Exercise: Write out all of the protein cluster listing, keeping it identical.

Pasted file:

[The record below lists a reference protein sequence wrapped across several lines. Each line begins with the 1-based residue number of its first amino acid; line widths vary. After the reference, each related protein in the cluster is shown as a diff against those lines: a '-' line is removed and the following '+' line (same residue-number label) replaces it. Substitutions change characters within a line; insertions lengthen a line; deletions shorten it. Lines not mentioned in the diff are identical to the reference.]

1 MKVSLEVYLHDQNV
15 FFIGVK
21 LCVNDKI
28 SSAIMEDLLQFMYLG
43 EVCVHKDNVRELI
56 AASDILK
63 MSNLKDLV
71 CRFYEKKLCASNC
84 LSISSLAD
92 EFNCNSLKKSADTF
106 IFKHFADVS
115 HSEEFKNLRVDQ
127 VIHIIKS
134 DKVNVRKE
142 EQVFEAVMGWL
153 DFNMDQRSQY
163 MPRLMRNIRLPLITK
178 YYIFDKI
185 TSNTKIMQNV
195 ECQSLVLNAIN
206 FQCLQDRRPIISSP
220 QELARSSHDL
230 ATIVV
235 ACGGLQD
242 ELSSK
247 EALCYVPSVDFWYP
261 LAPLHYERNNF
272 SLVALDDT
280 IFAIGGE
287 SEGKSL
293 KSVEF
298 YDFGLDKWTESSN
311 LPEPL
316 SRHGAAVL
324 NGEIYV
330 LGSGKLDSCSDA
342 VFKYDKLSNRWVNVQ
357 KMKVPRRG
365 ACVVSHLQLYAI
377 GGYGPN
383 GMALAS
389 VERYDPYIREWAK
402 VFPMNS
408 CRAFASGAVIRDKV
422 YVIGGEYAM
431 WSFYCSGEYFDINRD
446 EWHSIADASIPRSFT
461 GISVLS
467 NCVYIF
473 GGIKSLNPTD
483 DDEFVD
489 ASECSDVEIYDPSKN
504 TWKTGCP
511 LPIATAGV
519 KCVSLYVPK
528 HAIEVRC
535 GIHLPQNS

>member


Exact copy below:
[The record below lists a reference protein sequence wrapped across several lines. Each line begins with the 1-based residue number of its first amino acid; line widths vary. After the reference, each related protein in the cluster is shown as a diff against those lines: a '-' line is removed and the following '+' line (same residue-number label) replaces it. Substitutions change characters within a line; insertions lengthen a line; deletions shorten it. Lines not mentioned in the diff are identical to the reference.]

1 MKVSLEVYLHDQNV
15 FFIGVK
21 LCVNDKI
28 SSAIMEDLLQFMYLG
43 EVCVHKDNVRELI
56 AASDILK
63 MSNLKDLV
71 CRFYEKKLCASNC
84 LSISSLAD
92 EFNCNSLKKSADTF
106 IFKHFADVS
115 HSEEFKNLRVDQ
127 VIHIIKS
134 DKVNVRKE
142 EQVFEAVMGWL
153 DFNMDQRSQY
163 MPRLMRNIRLPLITK
178 YYIFDKI
185 TSNTKIMQNV
195 ECQSLVLNAIN
206 FQCLQDRRPIISSP
220 QELARSSHDL
230 ATIVV
235 ACGGLQD
242 ELSSK
247 EALCYVPSVDFWYP
261 LAPLHYERNNF
272 SLVALDDT
280 IFAIGGE
287 SEGKSL
293 KSVEF
298 YDFGLDKWTESSN
311 LPEPL
316 SRHGAAVL
324 NGEIYV
330 LGSGKLDSCSDA
342 VFKYDKLSNRWVNVQ
357 KMKVPRRG
365 ACVVSHLQLYAI
377 GGYGPN
383 GMALAS
389 VERYDPYIREWAK
402 VFPMNS
408 CRAFASGAVIRDKV
422 YVIGGEYAM
431 WSFYCSGEYFDINRD
446 EWHSIADASIPRSFT
461 GISVLS
467 NCVYIF
473 GGIKSLNPTD
483 DDEFVD
489 ASECSDVEIYDPSKN
504 TWKTGCP
511 LPIATAGV
519 KCVSLYVPK
528 HAIEVRC
535 GIHLPQNS

>member